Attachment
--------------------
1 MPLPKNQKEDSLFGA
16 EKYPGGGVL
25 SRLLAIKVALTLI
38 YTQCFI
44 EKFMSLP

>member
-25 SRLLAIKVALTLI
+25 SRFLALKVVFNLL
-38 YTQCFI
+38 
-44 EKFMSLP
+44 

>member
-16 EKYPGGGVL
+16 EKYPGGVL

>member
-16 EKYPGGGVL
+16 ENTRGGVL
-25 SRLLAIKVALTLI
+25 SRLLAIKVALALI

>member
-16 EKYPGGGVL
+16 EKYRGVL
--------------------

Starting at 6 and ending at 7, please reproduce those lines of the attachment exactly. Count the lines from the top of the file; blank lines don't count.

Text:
>member
-25 SRLLAIKVALTLI